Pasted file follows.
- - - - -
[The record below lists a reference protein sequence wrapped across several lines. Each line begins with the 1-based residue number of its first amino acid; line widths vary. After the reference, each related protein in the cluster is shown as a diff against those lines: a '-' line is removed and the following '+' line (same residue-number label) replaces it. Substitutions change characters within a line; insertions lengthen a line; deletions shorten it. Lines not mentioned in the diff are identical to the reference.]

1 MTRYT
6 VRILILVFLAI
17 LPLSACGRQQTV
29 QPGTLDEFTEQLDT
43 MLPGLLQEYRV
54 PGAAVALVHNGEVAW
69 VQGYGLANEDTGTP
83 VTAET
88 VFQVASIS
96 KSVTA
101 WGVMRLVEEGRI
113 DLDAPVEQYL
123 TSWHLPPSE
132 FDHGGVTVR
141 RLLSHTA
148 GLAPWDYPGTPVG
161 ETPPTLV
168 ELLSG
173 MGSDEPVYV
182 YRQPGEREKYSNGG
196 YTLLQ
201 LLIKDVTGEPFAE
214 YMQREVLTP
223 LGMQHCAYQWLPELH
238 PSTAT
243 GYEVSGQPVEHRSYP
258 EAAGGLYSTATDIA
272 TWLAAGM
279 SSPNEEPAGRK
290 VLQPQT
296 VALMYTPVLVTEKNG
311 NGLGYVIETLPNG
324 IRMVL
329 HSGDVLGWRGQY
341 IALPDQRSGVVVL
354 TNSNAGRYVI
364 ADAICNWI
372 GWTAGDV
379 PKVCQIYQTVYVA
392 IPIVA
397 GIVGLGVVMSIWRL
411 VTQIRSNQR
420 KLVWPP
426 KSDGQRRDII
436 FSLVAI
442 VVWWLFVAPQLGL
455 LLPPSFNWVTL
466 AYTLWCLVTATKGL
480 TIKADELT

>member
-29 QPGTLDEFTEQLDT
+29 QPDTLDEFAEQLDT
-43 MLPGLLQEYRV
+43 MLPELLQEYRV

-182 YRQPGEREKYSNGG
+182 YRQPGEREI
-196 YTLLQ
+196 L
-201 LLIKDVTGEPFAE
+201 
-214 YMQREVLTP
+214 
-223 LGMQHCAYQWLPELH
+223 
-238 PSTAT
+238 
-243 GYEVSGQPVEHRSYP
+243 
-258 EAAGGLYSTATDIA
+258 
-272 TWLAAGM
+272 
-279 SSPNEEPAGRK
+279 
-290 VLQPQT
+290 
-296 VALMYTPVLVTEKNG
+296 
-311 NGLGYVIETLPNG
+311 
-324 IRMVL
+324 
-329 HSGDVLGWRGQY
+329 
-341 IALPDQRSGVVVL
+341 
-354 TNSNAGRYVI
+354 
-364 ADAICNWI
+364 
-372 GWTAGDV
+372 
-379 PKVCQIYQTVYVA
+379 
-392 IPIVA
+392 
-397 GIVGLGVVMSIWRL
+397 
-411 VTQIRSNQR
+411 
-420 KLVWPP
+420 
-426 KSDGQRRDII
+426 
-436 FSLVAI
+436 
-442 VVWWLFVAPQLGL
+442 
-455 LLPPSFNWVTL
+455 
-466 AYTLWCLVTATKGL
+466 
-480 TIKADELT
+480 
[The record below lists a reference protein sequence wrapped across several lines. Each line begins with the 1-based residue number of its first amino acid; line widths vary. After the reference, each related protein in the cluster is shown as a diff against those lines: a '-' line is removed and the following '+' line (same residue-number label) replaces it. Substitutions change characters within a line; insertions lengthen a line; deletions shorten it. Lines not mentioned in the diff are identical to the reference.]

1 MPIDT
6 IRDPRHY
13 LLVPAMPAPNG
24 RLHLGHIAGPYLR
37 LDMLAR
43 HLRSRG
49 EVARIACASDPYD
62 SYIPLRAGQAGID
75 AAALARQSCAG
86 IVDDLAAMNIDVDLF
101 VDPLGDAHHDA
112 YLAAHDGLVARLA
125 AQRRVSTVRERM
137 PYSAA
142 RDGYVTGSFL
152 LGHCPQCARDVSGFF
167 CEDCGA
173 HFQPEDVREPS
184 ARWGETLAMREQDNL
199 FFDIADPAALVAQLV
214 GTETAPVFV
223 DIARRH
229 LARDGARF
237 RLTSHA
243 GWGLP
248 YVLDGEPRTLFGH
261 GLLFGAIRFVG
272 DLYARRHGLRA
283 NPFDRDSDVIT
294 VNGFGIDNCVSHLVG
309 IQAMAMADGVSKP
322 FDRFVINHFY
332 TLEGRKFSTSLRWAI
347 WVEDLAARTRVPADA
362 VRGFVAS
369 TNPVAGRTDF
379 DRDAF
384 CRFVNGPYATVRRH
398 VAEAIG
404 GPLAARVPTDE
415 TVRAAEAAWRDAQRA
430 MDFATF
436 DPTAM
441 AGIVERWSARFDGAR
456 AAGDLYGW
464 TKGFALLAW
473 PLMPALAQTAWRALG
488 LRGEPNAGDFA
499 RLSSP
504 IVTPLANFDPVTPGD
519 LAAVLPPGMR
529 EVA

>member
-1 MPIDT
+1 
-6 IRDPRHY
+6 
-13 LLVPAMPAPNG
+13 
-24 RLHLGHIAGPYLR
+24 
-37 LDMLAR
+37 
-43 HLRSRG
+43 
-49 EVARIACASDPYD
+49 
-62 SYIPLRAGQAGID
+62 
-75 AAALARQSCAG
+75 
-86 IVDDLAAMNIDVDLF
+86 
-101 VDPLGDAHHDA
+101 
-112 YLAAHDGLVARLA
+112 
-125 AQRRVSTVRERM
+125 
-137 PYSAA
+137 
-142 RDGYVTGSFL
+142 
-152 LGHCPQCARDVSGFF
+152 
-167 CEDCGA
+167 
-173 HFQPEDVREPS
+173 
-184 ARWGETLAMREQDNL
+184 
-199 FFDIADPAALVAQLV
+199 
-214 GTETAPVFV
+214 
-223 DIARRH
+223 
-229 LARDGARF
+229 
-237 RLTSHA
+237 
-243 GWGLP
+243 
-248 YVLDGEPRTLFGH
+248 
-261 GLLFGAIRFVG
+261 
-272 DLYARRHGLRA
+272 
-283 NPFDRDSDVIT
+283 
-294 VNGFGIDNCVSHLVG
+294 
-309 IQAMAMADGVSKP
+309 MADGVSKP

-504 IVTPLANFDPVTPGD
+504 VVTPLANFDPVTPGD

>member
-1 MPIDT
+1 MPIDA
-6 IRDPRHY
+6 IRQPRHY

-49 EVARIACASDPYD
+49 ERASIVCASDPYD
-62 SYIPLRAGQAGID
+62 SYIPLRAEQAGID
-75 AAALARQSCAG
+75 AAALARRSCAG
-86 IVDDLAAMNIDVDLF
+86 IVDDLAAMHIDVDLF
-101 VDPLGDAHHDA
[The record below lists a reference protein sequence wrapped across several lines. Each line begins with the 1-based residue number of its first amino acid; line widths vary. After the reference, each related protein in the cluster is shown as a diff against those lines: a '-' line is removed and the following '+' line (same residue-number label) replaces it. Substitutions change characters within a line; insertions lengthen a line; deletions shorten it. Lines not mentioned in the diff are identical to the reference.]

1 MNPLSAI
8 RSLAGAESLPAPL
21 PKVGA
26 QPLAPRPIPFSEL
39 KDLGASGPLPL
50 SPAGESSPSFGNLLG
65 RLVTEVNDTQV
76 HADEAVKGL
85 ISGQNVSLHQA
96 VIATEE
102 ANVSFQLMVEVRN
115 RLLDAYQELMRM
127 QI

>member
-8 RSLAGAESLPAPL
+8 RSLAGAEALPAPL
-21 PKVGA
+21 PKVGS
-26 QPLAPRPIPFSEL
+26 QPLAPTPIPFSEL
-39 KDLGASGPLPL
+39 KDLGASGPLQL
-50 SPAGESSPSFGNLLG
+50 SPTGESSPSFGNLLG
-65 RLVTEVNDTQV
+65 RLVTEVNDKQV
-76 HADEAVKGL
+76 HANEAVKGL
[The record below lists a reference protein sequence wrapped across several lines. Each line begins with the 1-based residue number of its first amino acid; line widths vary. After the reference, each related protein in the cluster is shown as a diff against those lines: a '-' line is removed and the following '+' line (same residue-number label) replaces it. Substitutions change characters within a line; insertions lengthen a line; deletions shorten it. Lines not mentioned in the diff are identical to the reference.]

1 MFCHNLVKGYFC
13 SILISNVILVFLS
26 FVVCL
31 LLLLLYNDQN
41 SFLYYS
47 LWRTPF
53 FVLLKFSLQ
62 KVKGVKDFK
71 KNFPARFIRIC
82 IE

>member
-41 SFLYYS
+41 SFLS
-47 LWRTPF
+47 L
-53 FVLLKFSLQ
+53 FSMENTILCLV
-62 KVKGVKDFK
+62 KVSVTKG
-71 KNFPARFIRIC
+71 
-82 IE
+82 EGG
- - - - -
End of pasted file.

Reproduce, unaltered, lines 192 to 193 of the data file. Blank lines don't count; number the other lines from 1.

-112 YLAAHDGLVARLA
+112 